A Checklist to Help Employers Avoid (Or Minimize) Employee Claims
By: Douglas H. Barker, West Coast Resolution Group
Editor’s Note: This article is authored by mediator Doug Barker from West Coast Resolution Group. Doug is a former law partner of mine. I picked up his article when at West Coast Resolution Group recently for a mediation. I thought Doug’s checklist is a good one to keep in mind, and so I am passing it along to all of you. After each item, I’ve inserted “Your Next Steps” to prompt you to action. Here’s what Doug wrote:
As lawyers, we are trained that spotting issues is actually more important than knowing the law. If we can analyze facts and identify all material issues, we can then apply the law as we already know it, or we can research the issue and learn the law. In a sense, being a supervisor in an employment setting is the same. While it is not practical to expect all managers to be experts on employment law, managers can refer to a checklist, such as the one below, to help them recognize workplace practices that may deserve attention.
The outline below does not provide detail as to the law. Rather, it is a series of brief references to issues that, left unaddressed, often end up in litigation. A meaningful discussion of the issues below should be had between every employer and his/her lawyer.
1. Handbooks. Have an employee handbook which, among many, many other things, includes instructions to the employees as to what to do when there are questions, concerns, and perceived mistreatment. Assure that the personnel files include an acknowledgment of receipt from the employee as to that handbook. Comply with the provisions of that handbook. Do not run the risk of an employee accurately saying that treatment of one employee on an issue is/was different from treatment of another.
Your Next Steps: If it has been longer than 1 year since your last handbook update, contact your legal counsel and have it updated for 2019.
2. Classify Contractors with Care. Confirm that workers who are being characterized as independent contractors are, indeed, independent contractors and not employees. Employer obligations to independent contractors are limited to the terms of the contract between the parties, and such obligations are much less significant than those owed by the employer to its employees (and taxing authorities). Hence, many employers are tempted (and too quick) to label a worker an independent contractor. There are a number of factors to be considered in deeming a worker an independent contractor or an employee (with control being a most important one), so often the line is blurred. Mischaracterizing a worker as an independent contractor rather than as an employee can trigger claims against the employer by both the worker and the taxing authorities. If there is doubt, the worker is probably an employee.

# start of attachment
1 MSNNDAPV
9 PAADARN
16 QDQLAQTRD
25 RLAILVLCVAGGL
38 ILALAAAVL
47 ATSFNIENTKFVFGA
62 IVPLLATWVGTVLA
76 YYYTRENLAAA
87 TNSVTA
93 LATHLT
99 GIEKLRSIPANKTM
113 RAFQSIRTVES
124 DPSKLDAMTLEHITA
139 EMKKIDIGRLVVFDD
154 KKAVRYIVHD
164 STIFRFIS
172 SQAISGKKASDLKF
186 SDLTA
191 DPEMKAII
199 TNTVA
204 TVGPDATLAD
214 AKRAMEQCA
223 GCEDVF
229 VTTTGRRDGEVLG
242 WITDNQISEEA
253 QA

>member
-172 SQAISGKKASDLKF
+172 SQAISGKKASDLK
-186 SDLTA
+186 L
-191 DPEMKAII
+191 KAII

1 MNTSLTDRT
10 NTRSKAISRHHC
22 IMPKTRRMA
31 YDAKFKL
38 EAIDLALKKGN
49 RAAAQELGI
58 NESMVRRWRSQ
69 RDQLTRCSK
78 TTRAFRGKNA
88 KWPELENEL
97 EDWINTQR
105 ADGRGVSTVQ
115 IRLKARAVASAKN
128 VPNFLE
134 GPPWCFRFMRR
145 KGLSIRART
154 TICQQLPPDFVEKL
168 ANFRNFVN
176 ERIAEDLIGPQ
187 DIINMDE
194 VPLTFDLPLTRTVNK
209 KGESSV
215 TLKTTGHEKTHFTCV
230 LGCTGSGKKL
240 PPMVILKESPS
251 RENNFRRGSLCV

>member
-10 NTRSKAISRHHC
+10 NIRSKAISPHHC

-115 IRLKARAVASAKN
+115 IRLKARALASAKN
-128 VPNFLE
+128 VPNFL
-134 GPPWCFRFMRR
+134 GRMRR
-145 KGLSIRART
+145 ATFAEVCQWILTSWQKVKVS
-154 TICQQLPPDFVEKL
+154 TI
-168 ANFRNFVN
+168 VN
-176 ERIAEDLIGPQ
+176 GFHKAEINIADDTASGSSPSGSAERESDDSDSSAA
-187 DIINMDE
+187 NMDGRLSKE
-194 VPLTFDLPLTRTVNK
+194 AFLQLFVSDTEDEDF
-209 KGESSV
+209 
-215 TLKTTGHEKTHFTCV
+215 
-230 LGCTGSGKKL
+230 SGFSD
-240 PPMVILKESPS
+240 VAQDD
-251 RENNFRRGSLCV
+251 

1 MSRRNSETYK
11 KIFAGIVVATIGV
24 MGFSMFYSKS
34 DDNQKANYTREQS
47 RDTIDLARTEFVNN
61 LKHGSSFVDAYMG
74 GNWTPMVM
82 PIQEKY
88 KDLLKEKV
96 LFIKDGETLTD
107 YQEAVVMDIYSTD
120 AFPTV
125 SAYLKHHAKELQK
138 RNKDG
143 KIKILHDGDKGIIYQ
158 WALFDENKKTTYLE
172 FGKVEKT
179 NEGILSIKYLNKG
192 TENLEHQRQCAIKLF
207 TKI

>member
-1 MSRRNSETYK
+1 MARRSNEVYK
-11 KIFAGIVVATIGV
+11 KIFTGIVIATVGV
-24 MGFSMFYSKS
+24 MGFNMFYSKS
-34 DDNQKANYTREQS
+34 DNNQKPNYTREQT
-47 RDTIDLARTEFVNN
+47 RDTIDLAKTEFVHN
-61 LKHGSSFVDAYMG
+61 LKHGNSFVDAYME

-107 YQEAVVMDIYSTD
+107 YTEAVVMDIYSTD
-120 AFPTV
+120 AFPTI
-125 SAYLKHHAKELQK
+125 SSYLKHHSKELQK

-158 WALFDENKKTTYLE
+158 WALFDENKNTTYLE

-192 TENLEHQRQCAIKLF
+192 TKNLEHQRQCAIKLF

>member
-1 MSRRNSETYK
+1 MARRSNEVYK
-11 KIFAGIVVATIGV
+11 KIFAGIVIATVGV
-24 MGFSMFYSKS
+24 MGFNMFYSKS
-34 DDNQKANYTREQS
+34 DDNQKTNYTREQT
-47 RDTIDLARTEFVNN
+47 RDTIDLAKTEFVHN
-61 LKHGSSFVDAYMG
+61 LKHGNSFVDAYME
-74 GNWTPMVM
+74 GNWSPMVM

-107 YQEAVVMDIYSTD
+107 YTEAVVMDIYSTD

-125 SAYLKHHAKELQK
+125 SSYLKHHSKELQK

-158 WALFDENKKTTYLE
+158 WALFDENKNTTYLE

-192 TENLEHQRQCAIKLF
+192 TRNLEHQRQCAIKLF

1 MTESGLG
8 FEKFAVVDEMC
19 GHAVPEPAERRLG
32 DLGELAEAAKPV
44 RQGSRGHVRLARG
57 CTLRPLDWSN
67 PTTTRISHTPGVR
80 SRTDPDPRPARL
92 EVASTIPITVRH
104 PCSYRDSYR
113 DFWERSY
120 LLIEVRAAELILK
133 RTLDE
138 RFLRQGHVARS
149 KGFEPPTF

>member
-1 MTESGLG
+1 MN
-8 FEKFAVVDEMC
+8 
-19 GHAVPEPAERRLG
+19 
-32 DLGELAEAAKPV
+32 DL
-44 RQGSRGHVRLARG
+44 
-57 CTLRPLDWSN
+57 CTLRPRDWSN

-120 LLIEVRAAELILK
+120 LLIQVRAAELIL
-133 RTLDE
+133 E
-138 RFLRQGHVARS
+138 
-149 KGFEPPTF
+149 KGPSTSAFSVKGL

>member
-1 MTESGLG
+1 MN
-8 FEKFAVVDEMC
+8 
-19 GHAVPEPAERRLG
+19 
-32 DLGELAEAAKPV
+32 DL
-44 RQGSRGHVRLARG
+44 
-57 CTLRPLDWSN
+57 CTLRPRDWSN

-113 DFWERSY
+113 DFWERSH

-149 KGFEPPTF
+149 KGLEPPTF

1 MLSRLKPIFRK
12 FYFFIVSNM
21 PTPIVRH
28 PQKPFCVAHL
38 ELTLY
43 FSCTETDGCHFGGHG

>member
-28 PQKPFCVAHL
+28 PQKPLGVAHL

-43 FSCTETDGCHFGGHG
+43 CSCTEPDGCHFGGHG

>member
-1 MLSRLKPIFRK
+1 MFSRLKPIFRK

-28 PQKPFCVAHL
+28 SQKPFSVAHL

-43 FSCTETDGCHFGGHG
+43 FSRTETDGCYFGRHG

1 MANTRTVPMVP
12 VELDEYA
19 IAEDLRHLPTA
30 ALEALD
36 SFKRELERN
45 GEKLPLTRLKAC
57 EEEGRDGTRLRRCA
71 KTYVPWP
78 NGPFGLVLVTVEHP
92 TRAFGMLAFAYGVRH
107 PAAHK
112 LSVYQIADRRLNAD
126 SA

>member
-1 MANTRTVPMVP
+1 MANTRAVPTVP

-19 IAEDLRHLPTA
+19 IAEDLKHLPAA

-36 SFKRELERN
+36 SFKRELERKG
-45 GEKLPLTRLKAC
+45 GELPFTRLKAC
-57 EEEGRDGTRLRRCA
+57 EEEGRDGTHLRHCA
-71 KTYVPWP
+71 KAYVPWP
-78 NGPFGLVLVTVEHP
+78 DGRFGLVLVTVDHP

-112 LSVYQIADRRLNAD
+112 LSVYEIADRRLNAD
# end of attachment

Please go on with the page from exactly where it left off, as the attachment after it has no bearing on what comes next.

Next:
Your Next Steps: Conduct an audit of your 1099 relationships and check out the California Supreme Court’s Dynamex decision. Are some of your contractors “iffy”? Get some legal advice before your company lands in court.
3. Classify Exempt Workers With Care. Are employees who have been characterized as “exempt” truly exempt? Exempt employees are not subject to rules relating to overtime pay, meal breaks, and rest breaks, so employers often wishfully deem certain workers “exempt.” Rules governing exempt status are reasonably straightforward, but a worker’s diverse responsibilities within the workplace can sometimes make application of those rules a challenge. If there is doubt, the worker is probably non-exempt.
Your Next Steps: Review your exempt employee classifications and ensure that they are paid the minimum 2019 California salary, and perform the requisite job duties to qualify. Need help? Ask me for the Ogletree exemption chart.
4. Keep an Eye on Equity. Confirm that employees performing the same duties are paid essentially the same, subject to statutorily recognized bases for allowing disproportionate pay within the same job description.
Your Next Steps: Conduct a pay equity audit. This can get complicated, and for a larger workforce, you may want the help of an advisor who can conduct a statistical study for you. Consider conducting the audit with a lawyer in order to protect the information as attorney-client privileged.